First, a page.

15.8 The MERGE Storage Engine

15.8.1 MERGE Table Advantages and Disadvantages
15.8.2 MERGE Table Problems

The MERGE storage engine, also known as the MRG_MyISAM engine, is a collection of identical MyISAM tables that can be used as one. Identical means that all tables have identical column and index information. You cannot merge MyISAM tables in which the columns are listed in a different order, do not have exactly the same columns, or have the indexes in different order. However, any or all of the MyISAM tables can be compressed with myisampack. See Section 4.6.5, “myisampack — Generate Compressed, Read-Only MyISAM Tables”. Differences in table options such as AVG_ROW_LENGTH, MAX_ROWS, or PACK_KEYS do not matter.

An alternative to a MERGE table is a partitioned table, which stores partitions of a single table in separate files. Partitioning enables some operations to be performed more efficiently and is not limited to the MyISAM storage engine. For more information, see Chapter 19, Partitioning.

When you create a MERGE table, MySQL creates two files on disk. The files have names that begin with the table name and have an extension to indicate the file type. An .frm file stores the table format, and an .MRG file contains the names of the underlying MyISAM tables that should be used as one. The tables do not have to be in the same database as the MERGE table.

You can use SELECT, DELETE, UPDATE, and INSERT on MERGE tables. You must have SELECT, DELETE, and UPDATE privileges on the MyISAM tables that you map to a MERGE table.

Note

The use of MERGE tables entails the following security issue: If a user has access to MyISAM table t, that user can create a MERGE table m that accesses t. However, if the user's privileges on t are subsequently revoked, the user can continue to access t by doing so through m.

Use of DROP TABLE with a MERGE table drops only the MERGE specification. The underlying tables are not affected.

To create a MERGE table, you must specify a UNION=(list-of-tables) option that indicates which MyISAM tables to use. You can optionally specify an INSERT_METHOD option to control how inserts into the MERGE table take place. Use a value of FIRST or LAST to cause inserts to be made in the first or last underlying table, respectively. If you specify no INSERT_METHOD option or if you specify it with a value of NO, inserts into the MERGE table are not permitted and attempts to do so result in an error.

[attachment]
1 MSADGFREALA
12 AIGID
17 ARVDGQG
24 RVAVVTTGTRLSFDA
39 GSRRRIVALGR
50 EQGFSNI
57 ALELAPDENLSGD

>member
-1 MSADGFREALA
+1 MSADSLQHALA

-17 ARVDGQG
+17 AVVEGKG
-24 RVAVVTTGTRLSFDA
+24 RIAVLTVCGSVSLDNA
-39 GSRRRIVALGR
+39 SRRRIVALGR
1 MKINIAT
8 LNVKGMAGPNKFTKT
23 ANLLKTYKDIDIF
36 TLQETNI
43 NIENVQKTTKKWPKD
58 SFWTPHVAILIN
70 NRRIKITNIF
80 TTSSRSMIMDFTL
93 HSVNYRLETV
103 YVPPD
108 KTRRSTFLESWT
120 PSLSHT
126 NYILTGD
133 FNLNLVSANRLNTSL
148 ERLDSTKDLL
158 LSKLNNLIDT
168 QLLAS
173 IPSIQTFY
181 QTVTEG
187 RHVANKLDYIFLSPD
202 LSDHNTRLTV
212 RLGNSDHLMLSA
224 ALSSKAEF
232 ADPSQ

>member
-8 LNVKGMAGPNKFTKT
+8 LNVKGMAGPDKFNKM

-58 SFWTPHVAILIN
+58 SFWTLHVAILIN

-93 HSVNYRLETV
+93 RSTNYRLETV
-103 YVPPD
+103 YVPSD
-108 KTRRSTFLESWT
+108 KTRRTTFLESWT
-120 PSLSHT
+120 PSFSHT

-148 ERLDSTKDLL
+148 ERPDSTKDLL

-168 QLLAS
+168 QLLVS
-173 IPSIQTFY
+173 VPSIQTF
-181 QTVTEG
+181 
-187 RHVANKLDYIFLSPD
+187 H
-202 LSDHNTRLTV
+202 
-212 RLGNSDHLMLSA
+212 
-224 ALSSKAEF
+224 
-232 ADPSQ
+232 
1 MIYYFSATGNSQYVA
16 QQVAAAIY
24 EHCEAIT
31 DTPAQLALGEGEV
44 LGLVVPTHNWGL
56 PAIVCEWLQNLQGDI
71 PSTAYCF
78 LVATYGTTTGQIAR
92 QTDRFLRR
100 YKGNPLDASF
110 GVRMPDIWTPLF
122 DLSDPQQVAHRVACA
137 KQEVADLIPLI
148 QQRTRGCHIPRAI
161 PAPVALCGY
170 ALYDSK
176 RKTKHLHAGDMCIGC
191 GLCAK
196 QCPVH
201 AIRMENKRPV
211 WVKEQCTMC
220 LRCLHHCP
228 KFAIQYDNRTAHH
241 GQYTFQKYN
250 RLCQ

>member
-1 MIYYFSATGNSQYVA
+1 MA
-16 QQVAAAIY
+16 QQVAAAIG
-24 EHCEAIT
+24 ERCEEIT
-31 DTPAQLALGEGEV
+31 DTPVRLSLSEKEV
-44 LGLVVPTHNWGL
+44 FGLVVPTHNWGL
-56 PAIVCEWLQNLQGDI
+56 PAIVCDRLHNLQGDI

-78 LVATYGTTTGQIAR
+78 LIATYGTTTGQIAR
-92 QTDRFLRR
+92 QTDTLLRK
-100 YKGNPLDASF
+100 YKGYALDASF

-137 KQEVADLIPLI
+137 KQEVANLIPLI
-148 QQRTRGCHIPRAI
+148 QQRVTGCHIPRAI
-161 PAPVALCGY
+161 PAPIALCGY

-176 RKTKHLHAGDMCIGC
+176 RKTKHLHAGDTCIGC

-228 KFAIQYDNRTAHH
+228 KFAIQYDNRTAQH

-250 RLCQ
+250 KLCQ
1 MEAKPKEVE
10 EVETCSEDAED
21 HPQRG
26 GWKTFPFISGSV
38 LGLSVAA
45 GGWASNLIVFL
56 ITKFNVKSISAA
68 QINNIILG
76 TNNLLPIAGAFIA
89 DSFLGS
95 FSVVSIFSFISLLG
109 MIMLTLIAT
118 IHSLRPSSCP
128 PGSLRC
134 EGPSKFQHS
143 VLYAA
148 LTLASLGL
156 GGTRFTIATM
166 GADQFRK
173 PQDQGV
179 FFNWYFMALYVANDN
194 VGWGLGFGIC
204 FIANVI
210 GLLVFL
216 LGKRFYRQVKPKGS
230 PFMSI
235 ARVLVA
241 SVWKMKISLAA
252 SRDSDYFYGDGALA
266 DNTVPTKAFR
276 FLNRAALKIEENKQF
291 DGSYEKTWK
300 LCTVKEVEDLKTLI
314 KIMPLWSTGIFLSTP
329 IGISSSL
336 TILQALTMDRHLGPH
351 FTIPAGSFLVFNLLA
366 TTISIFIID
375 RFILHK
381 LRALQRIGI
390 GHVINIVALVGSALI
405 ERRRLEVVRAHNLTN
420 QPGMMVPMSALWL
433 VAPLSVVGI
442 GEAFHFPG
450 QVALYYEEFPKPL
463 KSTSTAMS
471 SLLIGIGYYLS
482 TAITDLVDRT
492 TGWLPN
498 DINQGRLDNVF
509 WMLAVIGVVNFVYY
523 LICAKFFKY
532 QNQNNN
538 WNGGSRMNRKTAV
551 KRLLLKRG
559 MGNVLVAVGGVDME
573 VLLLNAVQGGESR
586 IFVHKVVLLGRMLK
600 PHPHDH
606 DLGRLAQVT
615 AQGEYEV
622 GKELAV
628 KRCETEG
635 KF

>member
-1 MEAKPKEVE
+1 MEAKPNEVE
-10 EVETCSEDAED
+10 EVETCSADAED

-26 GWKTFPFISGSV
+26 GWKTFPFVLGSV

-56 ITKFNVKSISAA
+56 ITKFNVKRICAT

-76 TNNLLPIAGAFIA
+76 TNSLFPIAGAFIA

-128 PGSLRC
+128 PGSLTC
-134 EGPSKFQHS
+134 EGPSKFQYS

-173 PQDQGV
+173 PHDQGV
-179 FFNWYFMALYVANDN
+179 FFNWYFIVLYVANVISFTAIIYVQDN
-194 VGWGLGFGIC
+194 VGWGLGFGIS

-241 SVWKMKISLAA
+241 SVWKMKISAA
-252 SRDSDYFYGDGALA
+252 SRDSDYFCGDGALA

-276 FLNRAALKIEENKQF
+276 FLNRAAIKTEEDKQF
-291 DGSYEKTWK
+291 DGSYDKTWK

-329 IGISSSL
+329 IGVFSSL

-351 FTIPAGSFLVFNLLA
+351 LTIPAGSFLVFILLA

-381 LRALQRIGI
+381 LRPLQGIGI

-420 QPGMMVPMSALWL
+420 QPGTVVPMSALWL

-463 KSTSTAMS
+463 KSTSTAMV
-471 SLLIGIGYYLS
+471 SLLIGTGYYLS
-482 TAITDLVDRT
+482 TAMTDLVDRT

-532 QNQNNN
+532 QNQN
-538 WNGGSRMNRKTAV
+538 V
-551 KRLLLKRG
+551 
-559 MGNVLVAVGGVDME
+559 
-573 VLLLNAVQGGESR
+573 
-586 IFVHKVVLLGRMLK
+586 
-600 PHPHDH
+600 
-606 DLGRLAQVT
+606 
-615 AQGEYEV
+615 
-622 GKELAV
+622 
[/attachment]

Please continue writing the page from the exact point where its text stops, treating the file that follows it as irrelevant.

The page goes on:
The following example shows how to create a MERGE table:

mysql> CREATE TABLE t1 (
    ->    a INT NOT NULL AUTO_INCREMENT PRIMARY KEY,
    ->    message CHAR(20)) ENGINE=MyISAM;
mysql> CREATE TABLE t2 (
    ->    a INT NOT NULL AUTO_INCREMENT PRIMARY KEY,
    ->    message CHAR(20)) ENGINE=MyISAM;
mysql> INSERT INTO t1 (message) VALUES ('Testing'),('table'),('t1');
mysql> INSERT INTO t2 (message) VALUES ('Testing'),('table'),('t2');
mysql> CREATE TABLE total (
    ->    a INT NOT NULL AUTO_INCREMENT,
    ->    message CHAR(20), INDEX(a))
    ->    ENGINE=MERGE UNION=(t1,t2) INSERT_METHOD=LAST;

Note that column a is indexed as a PRIMARY KEY in the underlying MyISAM tables, but not in the MERGE table. There it is indexed but not as a PRIMARY KEY because a MERGE table cannot enforce uniqueness over the set of underlying tables. (Similarly, a column with a UNIQUE index in the underlying tables should be indexed in the MERGE table but not as a UNIQUE index.)

After creating the MERGE table, you can use it to issue queries that operate on the group of tables as a whole:

mysql> SELECT * FROM total;
+---+---------+
| a | message |
+---+---------+
| 1 | Testing |
| 2 | table   |
| 3 | t1      |
| 1 | Testing |
| 2 | table   |
| 3 | t2      |
+---+---------+

To remap a MERGE table to a different collection of MyISAM tables, you can use one of the following methods:

The underlying table definitions and indexes must conform closely to the definition of the MERGE table. Conformance is checked when a table that is part of a MERGE table is opened, not when the MERGE table is created. If any table fails the conformance checks, the operation that triggered the opening of the table fails. This means that changes to the definitions of tables within a MERGE may cause a failure when the MERGE table is accessed. The conformance checks applied to each table are:

If a MERGE table cannot be opened or used because of a problem with an underlying table, CHECK TABLE displays information about which table caused the problem.

Additional Resources